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George Passantino

George Passantino is Director of Government Affairs for the Reason Foundation and coauthor of "Roadmap to Reform."

Arnold Targets the Budget Crisis
The Governor has a plan...
[George Passantino] 1/26/04

Gov. Arnold Schwarzenegger is pressing forward with an ambitious “100-day plan” to reform California state government, and it’s clear that the state’s lingering budget crisis is at the top of his to-do list. Of the plan’s ten points (see below), nine have direct implications on the state budget. Only the successful effort to repeal driver’s licenses for illegal immigrants is not budget-centered.

California’s budget has been plagued with legal challenges and criticized by Republicans and Democrats alike. It was only able to clear a polarized legislature after most of the shortfall was made up through borrowing (more than $16 billion) and another $7 billion in accounting maneuvers, deferrals and unfunded mandates.

Some key pieces of the current budget are in jeopardy, including $500 million in deferred payments to the state teacher retirement system (which faces pending litigation). And Schwarzenegger has already made good on his promise to roll back the tripling of the vehicle license fee.

In September, the delicately balanced document suffered a major legal setback when a Sacramento Superior Court Judge sided with the Howard Jarvis Taxpayer’s Association and ruled that it was unconstitutional for the state to borrow $2 billion to cover its pension obligations. The court found that the bond never received a vote of the people, as Article XVI of the California State Constitution requires. While the state has appealed the decision, it is unclear if the new governor will support the appeal.

Arnold’s Plan
Step 1: Repeal tripling of car tax
Step 2: Freeze spending and audit
state budget
Step 3: Call special session on spending
cuts to address current imbalance
Step 4: Get fair share of Indian
gambling revenue
Step 5: Renegotiate state employee
union contracts
Step 6: Pass jobs package with real workers’
compensation reform
Step 7: Submit ‘04-05 budget that closes deficit and restructures
inherited debt.
Step 8: Streamline bureaucracy and send more money to the
Step 9: Repeal SB 60, which gives driver’s licenses to illegal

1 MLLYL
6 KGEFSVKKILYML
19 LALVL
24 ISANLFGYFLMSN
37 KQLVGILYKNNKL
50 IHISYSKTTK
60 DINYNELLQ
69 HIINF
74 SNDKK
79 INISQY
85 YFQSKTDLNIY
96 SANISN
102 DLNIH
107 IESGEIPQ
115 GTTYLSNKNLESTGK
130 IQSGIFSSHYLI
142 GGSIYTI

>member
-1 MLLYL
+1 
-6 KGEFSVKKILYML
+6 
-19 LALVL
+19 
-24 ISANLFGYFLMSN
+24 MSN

Step 10: Pass open government amendment and limit fundraising
during budget process
The most formidable challenge of all may still emerge. If the courts apply the same legal argument to the state’s $10.7 billion “deficit bond” that they applied to the pension obligation bond, the deficit bond may be struck down as well. Even if courts uphold the various bond issues that undergird the 2003-2004 budget, a projected $8 billion deficit looms over next year’s budget. Some budget experts estimate that by January, the new governor may confront a combined deficit of more than $20 billion.

What may be most intriguing about the Schwarzenegger plan is how boldly it confronts many different politically powerful forces, from Indian tribes to the legislature itself. Legislators will likely be unhappy by Schwarzenegger’s plans to bring the legislature back for a special session to remedy the current year’s budget.

Issues that were considered “resolved” this year—such as previously rejected spending reductions and tax increases— might well land back on the negotiation table.

Schwarzenegger also plans to go beyond the legislature to confront one of the most politically powerful institutions in Sacramento, public employee unions. While the current budget anticipated more than $1 billion in personnel savings through layoffs or contract renegotiations, the Davis administration has had difficulty achieving savings thus far. Efforts by Schwarzenegger to increase the amount of savings through renegotiation will run into stiff resistance from state employee unions and their supporters in the legislature.

The big unknown seems to be what influence Schwarzenegger’s ability to communicate with the public will have on the budget debate. Whereas Governor Davis had difficulties connecting with the public and effectively leveraging public support to achieve his policy goals, Schwarzenegger possesses both the resources and persona to wage policy debates in the court of public opinion or at the ballot box if necessary. This will mark a significant shift in leadership style and one that may well carry his policy agenda over the finish line.

“The fact that he has said he will go around legislators directly to the people gives him a great amount of clout,” said Elizabeth Garrett, a political science professor at the University of Southern California, quoted in the Los Angeles Times on October 14th. “It takes more time, but it’s a useful threat and fulfills his promise of governing for the people.”

This editorial originally appeared in Reason Foundation's Privatization Watch

copyright 2004 Reason Foundation


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